Every college student thinks a little differently, and you have to accommodate for your style of thinking when it comes to brainstorming for your college essays. There are tons of different methods that you can follow for this, and you won’t know what truly works best for you until you start testing out different processes. I’m the type of person that just sits down at the computer and starts to write. Following a chart of some sort just doesn’t work for me. You may work in a totally different way though, so you simply have to search for the brainstorming that works best for you. Listed below are some options you can keep in mind for your next essay.
Perhaps the easiest way to brainstorm for an essay is to make an outline of all the topics you want to discuss it. The reason why outlining works so well is because it allows you to fully organize your thoughts so you can make your essay flow efficiently. I will usually outline posts like this that have a bunch of subheadings because it helps me plan out the length and overall content of my article.
You don’t have to worry about the formal outline process, where you use Roman numerals and all that jazz. Just make a list of ideas that you can clearly decipher. You can bullet your subtopics or indent them so you don’t get your main points confused with your supporting arguments. You’ll just have to find the process that works best for you.
These can be somewhat high-school-ish (yes I made that up), but you may find Venn diagrams beneficial for a comparison essay. Simply make two circles that overlap one another. Then label one with one object and the other with another object. Put the similarities between the two in the overlapping part, and put the differences in each object’s respective circle. This may at least help you see which points and counter points you have to work with in the essay.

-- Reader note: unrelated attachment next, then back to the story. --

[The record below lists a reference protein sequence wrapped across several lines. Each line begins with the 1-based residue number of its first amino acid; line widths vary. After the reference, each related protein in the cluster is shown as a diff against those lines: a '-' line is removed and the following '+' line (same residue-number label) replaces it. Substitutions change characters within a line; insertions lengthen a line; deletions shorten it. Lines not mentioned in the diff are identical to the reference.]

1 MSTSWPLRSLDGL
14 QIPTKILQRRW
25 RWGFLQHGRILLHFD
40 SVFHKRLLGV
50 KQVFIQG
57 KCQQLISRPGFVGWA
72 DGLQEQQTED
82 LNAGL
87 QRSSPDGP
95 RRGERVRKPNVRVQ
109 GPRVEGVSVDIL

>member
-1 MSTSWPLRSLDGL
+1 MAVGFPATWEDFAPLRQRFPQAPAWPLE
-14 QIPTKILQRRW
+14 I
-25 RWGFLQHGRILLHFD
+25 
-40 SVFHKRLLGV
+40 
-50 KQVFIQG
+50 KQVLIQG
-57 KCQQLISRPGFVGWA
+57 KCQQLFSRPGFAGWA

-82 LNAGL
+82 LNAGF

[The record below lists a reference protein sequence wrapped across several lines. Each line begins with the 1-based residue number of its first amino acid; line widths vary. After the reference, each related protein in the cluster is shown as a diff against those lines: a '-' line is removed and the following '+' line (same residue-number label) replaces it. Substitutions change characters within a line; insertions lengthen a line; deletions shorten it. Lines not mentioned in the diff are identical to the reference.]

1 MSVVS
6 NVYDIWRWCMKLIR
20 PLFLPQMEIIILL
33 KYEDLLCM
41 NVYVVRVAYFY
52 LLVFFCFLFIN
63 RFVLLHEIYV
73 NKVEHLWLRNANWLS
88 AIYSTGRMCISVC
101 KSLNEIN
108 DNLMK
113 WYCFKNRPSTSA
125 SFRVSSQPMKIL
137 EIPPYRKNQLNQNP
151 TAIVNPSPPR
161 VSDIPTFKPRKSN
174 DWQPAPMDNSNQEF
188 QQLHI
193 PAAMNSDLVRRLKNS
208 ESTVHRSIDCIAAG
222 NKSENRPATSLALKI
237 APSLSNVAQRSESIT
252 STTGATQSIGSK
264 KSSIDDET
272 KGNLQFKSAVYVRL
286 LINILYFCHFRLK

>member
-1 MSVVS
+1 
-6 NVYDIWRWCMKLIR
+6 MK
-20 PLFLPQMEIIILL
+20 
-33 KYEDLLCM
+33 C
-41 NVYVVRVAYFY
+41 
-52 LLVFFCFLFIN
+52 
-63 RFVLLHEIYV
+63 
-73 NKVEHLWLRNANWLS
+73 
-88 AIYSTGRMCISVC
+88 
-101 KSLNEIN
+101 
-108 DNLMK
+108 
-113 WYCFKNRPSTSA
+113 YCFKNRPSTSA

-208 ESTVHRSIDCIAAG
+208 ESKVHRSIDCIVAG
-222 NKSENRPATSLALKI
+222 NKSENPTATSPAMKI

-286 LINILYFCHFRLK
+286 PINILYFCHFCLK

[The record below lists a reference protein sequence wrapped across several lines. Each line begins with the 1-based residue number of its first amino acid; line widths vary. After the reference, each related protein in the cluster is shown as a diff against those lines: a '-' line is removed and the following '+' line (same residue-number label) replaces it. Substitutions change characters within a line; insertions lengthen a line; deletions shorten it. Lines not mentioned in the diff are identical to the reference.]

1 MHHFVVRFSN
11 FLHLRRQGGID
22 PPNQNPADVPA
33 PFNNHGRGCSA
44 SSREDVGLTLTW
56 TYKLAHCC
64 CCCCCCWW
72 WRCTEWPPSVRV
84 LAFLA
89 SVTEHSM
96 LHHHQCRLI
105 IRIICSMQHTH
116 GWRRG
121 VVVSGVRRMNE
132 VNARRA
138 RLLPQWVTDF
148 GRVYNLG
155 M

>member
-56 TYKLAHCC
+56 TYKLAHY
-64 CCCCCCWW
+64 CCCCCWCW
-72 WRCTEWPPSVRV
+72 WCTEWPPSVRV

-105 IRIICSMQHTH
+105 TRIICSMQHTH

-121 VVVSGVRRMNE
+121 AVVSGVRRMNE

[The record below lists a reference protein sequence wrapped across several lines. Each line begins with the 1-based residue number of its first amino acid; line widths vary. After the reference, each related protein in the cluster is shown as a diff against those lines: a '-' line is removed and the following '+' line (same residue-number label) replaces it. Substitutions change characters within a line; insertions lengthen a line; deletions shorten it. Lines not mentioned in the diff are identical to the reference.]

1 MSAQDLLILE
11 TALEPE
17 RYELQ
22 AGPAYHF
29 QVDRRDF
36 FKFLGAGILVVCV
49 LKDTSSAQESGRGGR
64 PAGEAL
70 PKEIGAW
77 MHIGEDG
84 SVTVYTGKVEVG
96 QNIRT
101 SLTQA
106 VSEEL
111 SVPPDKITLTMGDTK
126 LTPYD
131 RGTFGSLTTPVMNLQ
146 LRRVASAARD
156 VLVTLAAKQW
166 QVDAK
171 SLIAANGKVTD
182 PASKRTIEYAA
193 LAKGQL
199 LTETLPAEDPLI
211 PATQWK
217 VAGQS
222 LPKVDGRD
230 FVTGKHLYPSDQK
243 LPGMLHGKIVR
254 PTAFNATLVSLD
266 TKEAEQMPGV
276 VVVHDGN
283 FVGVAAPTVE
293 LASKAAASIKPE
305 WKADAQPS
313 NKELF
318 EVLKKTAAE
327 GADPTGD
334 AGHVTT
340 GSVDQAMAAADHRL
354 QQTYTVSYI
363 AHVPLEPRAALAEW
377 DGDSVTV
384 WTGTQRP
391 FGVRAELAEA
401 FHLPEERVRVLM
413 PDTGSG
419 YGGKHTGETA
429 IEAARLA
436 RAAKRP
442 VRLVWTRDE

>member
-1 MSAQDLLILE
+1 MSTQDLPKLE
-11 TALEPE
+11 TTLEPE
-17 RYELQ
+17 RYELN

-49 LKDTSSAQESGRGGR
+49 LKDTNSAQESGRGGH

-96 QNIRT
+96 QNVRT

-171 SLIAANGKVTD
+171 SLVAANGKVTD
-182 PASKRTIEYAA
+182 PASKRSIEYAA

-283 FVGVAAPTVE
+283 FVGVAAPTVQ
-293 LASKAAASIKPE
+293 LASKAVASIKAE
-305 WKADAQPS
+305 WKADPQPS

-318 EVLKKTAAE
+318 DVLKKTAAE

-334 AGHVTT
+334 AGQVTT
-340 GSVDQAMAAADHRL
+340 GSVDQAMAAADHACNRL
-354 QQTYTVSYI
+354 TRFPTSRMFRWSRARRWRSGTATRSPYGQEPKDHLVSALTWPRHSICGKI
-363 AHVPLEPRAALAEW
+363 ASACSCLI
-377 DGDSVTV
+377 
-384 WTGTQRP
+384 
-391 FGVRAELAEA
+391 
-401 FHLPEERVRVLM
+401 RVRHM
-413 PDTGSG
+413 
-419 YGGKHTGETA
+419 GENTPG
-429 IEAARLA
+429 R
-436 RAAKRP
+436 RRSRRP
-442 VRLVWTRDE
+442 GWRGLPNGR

Side note – ever heard of Bo Burnham? He’s a young comedian that totally cracks me up, and there’s a line in one of his songs that talks about a woman pushing her breasts together like a “titty Venn diagram.” Just thought about that and figured I’d share in the giggles.
Webbing involves writing down a topic and then branching into subtopics that relate to it. Then you can branch the subtopics, and eventually, you should end up with a web of topics to use for your essay. Anything that is linked together can be used in a paragraph, so you might be able to come up with your points and counterpoints from this process. My webs always look like really sloppy connect-the-dots gone wrong, but we’ll hope that yours look a little better.
Ah, my favorite – freewriting. This process involves simply taking a pencil and writing out your thoughts at that point in time. You can do the same by typing on the computer, which is what I usually do. I find that this creates a better flow to my writing because I can just connect points naturally with one another as I write. Then again, I write 10,000 words or more every single day for my career. I’m not exactly “normal” when it comes to this area of expertise.
You have to figure out a form of brainstorming that works for you. If you want to brainstorm by pulling out letters from alphabet cereal and coming up with descriptive words that start with them, so be it. All that matters is the end result.